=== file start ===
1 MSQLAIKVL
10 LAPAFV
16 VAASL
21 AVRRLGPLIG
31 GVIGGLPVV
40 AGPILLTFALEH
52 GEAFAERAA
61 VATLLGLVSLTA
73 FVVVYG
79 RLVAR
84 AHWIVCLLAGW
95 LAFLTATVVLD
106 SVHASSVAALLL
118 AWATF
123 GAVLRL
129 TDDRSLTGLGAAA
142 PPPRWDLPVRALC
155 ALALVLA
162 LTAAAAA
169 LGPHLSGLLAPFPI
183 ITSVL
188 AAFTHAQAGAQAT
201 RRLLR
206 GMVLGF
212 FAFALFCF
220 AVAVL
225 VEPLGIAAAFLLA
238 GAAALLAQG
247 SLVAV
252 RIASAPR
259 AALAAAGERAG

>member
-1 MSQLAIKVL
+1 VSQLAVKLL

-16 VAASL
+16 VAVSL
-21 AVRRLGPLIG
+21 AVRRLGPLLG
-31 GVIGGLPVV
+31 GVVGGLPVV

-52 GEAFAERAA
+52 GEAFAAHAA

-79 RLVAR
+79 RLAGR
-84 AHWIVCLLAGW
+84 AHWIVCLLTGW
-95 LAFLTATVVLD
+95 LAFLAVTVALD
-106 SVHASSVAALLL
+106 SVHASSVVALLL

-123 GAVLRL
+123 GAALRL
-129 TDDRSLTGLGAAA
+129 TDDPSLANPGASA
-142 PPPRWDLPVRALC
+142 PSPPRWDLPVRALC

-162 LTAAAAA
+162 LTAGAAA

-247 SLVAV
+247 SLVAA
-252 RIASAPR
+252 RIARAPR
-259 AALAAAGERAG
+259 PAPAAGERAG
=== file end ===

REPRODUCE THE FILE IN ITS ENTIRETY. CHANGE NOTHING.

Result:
1 MSQLAIKVL
10 LAPAFV
16 VAASL
21 AVRRLGPLIG
31 GVIGGLPVV
40 AGPILLTFALEH
52 GEAFAERAA
61 VATLLGLVSLTA
73 FVVVYG
79 RLVAR
84 AHWIVCLLAGW
95 LAFLTATVVLD
106 SVHASSVAALLL
118 AWATF
123 GAVLRL
129 TDDRSLTGLGAAA
142 PPPRWDLPVRALC
155 ALALVLA
162 LTAAAAA
169 LGPHLSGLLAPFPI
183 ITSVL
188 AAFTHAQAGAQAT
201 RRLLR
206 GMVLGF
212 FAFALFCF
220 AVAVL
225 VEPLGIAAAFLLA
238 GAAALLAQG
247 SLVAV
252 RIASAPR
259 AALAAAGERAG

>member
-1 MSQLAIKVL
+1 VSQLAVKLL

-16 VAASL
+16 VAVSL
-21 AVRRLGPLIG
+21 AVRRLGPLLG
-31 GVIGGLPVV
+31 GVVGGLPVV

-52 GEAFAERAA
+52 GEAFAAHAA

-79 RLVAR
+79 RLAGR
-84 AHWIVCLLAGW
+84 AHWIVCLLTGW
-95 LAFLTATVVLD
+95 LAFLAVTVALD
-106 SVHASSVAALLL
+106 SVHASSVVALLL

-123 GAVLRL
+123 GAALRL
-129 TDDRSLTGLGAAA
+129 TDDPSLANPGASA
-142 PPPRWDLPVRALC
+142 PSPPRWDLPVRALC

-162 LTAAAAA
+162 LTAGAAA

-247 SLVAV
+247 SLVAA
-252 RIASAPR
+252 RIARAPR
-259 AALAAAGERAG
+259 PAPAAGERAG